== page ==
Is It Safe To Have A Sore Back?

5 (Unusual) Reasons Your Back is Hurting

Back pain is the most common form of pain with virtually everyone suffering it at some point in life. Chronic back pain is a leading cause of disability worldwide. In fact, it’s one of the most common reasons people of working age are forced to leave the workforce (Maher et al., 2017).

Recurring back pain can lower your quality of life in many ways, making it hard to play with your kids, participate in sport, do your job or enjoy social events.

Common symptoms of back pain

If you’re living with it, then you already know what back pain feels like – for you. It can be anything from mild to severe pain and can present in a range of different ways including,

  • sharp or dull pain
  • local or referred pain (ie., pain down the legs etc.)
  • altered sensation (ie., numbness, pins and needles, burning etc.)
  • motor weakness (ie., difficulty walking, standing up etc.)

Signs of something serious

While back pain hurts (sometimes a lot!), it usually improves with physio and self-care.

Thankfully, back pain is rarely cause for serious concern. However, if your back pain is accompanied by any of these other signs or symptoms, then see your doctor to rule out anything more serious:

  • fever
  • recent onset of bladder and/or bowel issues (ie., can’t tell when bladder is full, incontinence, etc.)
  • numbness in the “saddle” region between your legs
  • severe pain at rest/at night
  • unexplained weight loss
  • history of trauma (a fall, car accident etc.)

5 unusual reasons your back may be hurting

Your back is a complex and marvellous structure of muscles, ligaments, tendons, discs, vertebrae and nerves. It gives you both strength and flexibility, enabling you to stand, bend, sit and move.

Clearly there are more than 5 things that could be causing your back pain! However, you guys seem to love lists so here are 5 significant causes of back pain.

They include some factors you’ll probably already have considered alongside other, deeper issues that you may not have linked to your back pain. Here goes.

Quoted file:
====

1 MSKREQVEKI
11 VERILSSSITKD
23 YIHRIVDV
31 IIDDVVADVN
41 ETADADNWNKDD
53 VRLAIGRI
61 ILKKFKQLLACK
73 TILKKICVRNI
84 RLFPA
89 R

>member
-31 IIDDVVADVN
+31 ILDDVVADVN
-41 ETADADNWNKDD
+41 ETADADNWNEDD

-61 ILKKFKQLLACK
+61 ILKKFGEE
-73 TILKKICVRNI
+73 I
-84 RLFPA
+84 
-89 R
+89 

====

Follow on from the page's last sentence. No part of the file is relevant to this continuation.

1. Stress

We know that high amounts of stress in your life can sensitise you and increase your chance of experiencing pain. Poor work-life balance, financial stress and relational stress are all examples of life stressors that can work to make you more sensitive to a pain state.

A few decades ago, this was pretty controversial. However, we now know that humans are not like cars or buildings; purely structural things that require purely structural diagnosis and treatment. Turns out humans are slightly more complicated than this! Lots of stress in our life that we do not have the capacity to tolerate can cause back pain (Butler and Moseley, 2017).

2. Tissue changes/damage 

If you give yourself a sudden disc bulge by lifting something heavy, you’re likely to experience immediate pain. However, if that same disc bulge occurs slowly through repeated overuse, you may not feel pain, even though the disc bulge is certainly there.

We like to use the boiling frog analogy. A frog that jumps into boiling water will jump out immediately. A frog that jumps into tepid water that is very slowly heated to boiling won’t jump out. It will remain in the water and will be cooked to death.

This morbid analogy illustrates why people can have lots of tissue change/damage (ie., disc degeneration, disc protrusion, disc fissures, spondylolisthesis etc.) and experience no pain (Brinjikji et al., 2015). By the way biologists have shown the boiling frog illustration to be false so you frog lovers need not worry – it’s just a metaphor!